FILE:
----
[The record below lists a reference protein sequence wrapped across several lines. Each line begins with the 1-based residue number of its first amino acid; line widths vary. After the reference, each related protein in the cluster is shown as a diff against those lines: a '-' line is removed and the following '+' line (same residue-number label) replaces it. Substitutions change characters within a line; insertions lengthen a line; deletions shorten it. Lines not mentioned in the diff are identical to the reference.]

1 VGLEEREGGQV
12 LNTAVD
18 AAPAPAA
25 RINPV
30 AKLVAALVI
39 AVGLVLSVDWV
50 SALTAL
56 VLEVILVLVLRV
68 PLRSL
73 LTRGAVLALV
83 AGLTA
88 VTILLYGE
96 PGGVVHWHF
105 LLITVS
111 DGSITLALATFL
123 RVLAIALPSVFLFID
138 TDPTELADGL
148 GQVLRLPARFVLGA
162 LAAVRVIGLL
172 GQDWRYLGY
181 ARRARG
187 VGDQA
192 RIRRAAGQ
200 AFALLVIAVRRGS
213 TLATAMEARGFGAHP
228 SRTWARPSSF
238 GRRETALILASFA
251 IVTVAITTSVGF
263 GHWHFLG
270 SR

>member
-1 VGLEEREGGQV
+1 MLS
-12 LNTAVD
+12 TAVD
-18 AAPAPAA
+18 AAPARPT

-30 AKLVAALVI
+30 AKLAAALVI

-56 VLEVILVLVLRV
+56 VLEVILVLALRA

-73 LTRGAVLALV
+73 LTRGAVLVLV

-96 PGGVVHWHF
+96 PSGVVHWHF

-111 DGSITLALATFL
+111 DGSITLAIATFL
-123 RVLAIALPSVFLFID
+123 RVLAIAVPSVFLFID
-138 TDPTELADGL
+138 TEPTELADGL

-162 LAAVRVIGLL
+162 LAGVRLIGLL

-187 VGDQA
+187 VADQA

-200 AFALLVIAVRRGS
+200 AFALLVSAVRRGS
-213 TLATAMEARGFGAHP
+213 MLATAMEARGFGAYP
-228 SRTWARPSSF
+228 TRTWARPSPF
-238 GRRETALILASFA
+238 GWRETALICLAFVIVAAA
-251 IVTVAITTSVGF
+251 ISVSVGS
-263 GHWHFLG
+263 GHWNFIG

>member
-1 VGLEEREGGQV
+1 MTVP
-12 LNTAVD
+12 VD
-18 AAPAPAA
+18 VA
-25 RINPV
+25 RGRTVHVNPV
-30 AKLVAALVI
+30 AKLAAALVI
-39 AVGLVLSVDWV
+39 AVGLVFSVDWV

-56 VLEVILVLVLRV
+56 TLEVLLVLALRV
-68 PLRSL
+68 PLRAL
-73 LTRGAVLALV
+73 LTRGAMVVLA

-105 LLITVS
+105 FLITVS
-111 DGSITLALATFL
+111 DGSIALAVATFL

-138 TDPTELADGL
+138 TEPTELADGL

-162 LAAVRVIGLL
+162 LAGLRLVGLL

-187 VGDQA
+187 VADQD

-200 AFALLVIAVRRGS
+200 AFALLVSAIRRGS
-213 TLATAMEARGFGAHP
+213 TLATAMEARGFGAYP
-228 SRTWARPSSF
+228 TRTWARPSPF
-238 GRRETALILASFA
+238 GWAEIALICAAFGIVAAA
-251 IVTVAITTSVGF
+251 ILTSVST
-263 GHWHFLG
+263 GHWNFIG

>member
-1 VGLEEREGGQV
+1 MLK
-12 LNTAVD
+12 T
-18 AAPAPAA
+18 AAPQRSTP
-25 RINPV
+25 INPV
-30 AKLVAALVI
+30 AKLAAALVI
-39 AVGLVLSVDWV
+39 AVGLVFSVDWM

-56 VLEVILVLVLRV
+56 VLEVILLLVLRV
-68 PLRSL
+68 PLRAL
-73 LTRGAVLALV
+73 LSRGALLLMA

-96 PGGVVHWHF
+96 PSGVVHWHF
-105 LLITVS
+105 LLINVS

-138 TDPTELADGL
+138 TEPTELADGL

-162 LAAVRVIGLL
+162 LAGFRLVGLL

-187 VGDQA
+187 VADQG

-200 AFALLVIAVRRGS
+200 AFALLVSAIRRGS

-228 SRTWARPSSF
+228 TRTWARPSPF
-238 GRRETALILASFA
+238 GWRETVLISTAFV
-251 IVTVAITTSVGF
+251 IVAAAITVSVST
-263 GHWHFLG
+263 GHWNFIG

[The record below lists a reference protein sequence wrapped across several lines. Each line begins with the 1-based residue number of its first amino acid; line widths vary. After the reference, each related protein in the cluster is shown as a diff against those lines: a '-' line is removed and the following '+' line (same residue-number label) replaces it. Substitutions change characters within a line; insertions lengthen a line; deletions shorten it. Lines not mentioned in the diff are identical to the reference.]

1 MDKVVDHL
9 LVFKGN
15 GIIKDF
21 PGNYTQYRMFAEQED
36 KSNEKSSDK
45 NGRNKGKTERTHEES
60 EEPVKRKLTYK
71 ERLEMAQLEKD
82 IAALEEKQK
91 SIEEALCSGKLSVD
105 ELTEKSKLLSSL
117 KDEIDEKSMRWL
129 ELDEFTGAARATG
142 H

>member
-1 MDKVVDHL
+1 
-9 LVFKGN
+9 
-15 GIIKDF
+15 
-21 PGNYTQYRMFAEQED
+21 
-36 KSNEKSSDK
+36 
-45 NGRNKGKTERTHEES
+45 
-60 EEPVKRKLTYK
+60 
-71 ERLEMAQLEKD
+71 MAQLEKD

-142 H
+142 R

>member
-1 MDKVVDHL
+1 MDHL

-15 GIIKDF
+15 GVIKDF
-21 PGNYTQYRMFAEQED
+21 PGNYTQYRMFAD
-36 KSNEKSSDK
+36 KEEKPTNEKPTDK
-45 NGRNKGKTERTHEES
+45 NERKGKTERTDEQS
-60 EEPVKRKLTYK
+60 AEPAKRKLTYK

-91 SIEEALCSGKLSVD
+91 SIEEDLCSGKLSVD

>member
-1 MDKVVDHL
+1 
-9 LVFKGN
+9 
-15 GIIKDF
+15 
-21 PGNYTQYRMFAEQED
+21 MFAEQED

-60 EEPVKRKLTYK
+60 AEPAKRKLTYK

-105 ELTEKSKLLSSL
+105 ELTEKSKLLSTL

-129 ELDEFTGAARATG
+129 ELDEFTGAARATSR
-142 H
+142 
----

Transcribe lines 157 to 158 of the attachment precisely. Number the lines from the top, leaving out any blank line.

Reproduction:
71 ERLEMAQLEKD
82 IAALEEKQK